Modern Western culture celebrates the winner in dramatic fashion. Our modern media is in constant search for the next "natural"-the next Tiger Woods or Steven Spielberg. Marketing professionals know how a story about "the best" generates curiosity, and they work to supply a steady stream of these profiles.

Sitting on my desk is a CD by the violinist Hilary Hahn. In the corner of the cover is a sticker that reads, "America's Best Young Classical Musician - Time Magazine."  That sort of praise piques the interests of the most casual classical music fan. Attendance and television ratings for the NBA reached its highest point during Michael Jordan's final season with the Chicago Bulls. I believe that a great many of these viewers weren't avid basketball fans, but rather curious people who wanted to see the man they had been told was "the greatest player to ever play the game."

In a culture that praises winning and success as the highest of accomplishments, we all feel the pressure of perfection. It follows us to dinner parties, in conversations with our parents, and into our dating relationships. It's so very easy to begin to base your self-value on your personal and professional success.

Without a doubt, the key to contented living and satisfying relationships is the recognition that perfection of self is never a criterion for worth and value. And so, if you have some imperfections, you let them become apparent-and then you go about the task of growing your way through them.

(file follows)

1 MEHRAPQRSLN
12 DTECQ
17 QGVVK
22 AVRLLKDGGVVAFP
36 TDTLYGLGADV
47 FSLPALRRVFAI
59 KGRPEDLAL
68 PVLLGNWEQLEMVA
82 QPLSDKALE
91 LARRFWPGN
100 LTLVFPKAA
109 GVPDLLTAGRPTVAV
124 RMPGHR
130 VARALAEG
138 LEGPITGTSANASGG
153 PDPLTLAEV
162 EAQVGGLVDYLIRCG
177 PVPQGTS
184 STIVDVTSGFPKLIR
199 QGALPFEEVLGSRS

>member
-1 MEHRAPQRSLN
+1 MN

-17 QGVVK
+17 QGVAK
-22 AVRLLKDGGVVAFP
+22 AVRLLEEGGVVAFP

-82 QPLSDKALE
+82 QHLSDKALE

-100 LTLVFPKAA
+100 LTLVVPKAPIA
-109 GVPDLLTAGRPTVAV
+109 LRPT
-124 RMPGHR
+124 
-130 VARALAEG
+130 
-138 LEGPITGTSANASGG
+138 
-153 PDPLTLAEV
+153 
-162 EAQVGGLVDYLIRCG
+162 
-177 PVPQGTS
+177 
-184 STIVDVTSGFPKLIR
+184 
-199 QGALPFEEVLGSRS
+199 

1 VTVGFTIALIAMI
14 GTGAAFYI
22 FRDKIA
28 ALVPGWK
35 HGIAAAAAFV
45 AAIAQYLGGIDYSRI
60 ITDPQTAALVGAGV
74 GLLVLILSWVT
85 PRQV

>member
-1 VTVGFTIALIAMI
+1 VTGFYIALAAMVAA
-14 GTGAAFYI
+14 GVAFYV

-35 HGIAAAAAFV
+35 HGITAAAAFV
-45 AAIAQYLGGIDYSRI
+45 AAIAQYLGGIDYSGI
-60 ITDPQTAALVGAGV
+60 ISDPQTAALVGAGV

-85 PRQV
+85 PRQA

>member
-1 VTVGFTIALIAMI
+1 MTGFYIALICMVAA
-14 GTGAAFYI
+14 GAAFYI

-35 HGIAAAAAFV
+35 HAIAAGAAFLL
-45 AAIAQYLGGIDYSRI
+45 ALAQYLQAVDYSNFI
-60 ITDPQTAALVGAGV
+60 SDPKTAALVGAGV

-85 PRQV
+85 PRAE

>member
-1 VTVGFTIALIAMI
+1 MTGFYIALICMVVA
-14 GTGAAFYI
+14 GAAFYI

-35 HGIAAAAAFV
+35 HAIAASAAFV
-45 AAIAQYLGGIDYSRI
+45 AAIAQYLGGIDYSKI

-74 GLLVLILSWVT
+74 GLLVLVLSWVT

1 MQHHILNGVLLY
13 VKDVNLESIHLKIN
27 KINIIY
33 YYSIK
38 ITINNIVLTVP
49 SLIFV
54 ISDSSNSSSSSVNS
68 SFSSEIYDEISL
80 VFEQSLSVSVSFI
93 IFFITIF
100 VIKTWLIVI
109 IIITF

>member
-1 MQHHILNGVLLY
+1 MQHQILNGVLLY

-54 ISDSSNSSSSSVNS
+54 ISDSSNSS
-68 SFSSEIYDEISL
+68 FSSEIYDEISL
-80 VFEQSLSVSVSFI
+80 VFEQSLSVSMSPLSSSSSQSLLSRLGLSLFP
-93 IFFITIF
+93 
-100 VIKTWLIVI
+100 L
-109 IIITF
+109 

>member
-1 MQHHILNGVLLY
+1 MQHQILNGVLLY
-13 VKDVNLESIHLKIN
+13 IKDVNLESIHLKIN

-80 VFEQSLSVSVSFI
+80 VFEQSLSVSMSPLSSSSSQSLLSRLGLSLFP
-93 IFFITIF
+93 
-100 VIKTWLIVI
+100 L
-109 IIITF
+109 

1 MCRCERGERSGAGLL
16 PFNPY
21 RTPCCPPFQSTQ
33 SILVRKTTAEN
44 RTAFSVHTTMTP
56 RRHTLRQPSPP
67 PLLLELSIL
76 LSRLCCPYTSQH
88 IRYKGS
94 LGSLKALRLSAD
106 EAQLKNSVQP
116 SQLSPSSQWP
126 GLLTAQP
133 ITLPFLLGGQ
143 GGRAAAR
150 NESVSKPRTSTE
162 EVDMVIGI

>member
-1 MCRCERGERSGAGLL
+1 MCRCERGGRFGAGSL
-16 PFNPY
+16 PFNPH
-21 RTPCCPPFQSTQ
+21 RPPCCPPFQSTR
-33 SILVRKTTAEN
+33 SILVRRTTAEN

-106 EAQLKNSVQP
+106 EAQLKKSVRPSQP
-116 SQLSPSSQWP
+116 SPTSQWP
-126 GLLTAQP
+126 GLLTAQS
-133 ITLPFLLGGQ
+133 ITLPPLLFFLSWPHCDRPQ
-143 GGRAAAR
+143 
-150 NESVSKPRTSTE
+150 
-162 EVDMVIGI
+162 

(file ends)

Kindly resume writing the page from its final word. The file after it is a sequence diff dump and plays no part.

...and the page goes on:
I have watched hundreds of persons in my office deal with this time-honored principle. When they think that their value is directly related to their perfection, they engage in an endless process of defending and hiding. 

But when they finally get in touch with the simple gospel truth that who they are is supremely lovable, that they can never be more or less lovable than they are right now, then they can begin the task of discovering themselves at the deepest levels and growing to the highest peaks. It all begins with knowing how wonderfully loved they are, how free they are from the need for perfection.

In any relationship between marital partners or friends, family members or co-workers, the person who gains a clear perspective on herself or himself is always viewed as the healthiest, the most attractive, and the one everyone wants to be around.

Why is this so? Simply because these people create an atmosphere of honesty. Because they can admit where they have deficiencies and areas that need to be developed, they make it possible for others to deal openly with their own set of issues and problems. They take all the need to compare away. They remove the frustration and threat of being in relationship with them, because they do not hold themselves up to be perfect.

Is anyone perfect? No, at least not anyone I know on this earth. God is perfect!  And you don't need to be God-not in your own appraisal of yourself or in relation to anybody. You can simply be you.

If you are simply you, there will always be parts of you that fall short of some idealized goal. As you are able to recognize these parts, you will have a chance to modify them and grow in relation to them. And you will set other people free to do the same kind of growing in their own needed ways.

"See Yourself For Who You Are, And All Your Relationships Will Be A Thousand Times Easier" (Galatians 6:5)

 

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